When buying a park home it is important to understand that the ownership rules differ from more traditional bricks and mortar properties.
Your first port of call to understand the differences is the government’s own website covering this property sector. This refers to the 1983 Mobile Homes Act last updated in 2015.
There are many reasons to consider a park home, you may be downsizing or looking to join a community of like-minded people.
There are many options when looking at residential park homes, including those found at sites such as http://www.parkhomelife.com/.
Wherever you choose to purchase, the site will have specific rules, but park home owners will be expected to comply with some simple common rules. These will be set out in the written agreement which the park owner will provide, and you will have 28 days to peruse the document before signing and certain rights are established by law.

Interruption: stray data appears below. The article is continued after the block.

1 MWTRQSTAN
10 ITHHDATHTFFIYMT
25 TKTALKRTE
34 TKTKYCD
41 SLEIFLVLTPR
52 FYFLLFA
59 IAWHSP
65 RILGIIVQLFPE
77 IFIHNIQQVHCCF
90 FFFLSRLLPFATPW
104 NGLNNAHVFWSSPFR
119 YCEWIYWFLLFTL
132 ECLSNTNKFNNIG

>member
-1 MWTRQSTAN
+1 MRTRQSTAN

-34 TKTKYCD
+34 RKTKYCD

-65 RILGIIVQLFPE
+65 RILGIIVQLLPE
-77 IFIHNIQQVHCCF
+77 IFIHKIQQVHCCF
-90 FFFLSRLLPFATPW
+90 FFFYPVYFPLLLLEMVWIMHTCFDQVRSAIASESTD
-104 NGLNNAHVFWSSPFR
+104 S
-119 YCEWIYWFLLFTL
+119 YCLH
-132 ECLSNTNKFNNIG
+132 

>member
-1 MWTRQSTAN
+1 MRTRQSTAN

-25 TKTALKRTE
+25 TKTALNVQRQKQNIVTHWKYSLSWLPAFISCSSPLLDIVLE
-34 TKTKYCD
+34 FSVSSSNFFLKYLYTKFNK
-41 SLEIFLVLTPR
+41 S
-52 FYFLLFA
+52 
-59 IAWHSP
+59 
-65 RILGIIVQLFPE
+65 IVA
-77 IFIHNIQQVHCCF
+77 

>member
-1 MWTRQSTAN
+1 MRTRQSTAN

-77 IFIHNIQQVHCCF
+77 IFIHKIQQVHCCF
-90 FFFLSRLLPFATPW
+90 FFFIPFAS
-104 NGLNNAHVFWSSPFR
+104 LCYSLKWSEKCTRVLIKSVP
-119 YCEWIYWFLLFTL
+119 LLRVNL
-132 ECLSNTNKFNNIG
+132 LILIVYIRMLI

Park home residents cannot be evicted without a court order or be harassed into giving up their home. You will also retain the right to sell your property.
The park owner must not give any misleading information which impacts the sale of your park home, nor do they have the right to approve potential buyers. You also have the right to put the property on sale at any time without consulting the site owner. During the process you have the right to choose an estate agent to market the property and a conveyancer to act on your behalf free of interference.
When it comes to amenities charges, the site owner must not place a levy or surcharge on the price they are charged for the services, although LPG prices are not subject to the same regulations.
Meanwhile, you will be required to follow the site rules which are included in your written agreement or indicated by on-site signage. Pitch fees will also be indicated in the agreement, and any amendment must be indicated to you by written notice, with a pitch fee review form.
A residents’ association can be set up to negotiate with the site owner provided it meets certain criteria.
Site owners must keep common areas in good repair and give notice of any improvements planned and in case of disputes a tribunal may be available to settle the matter.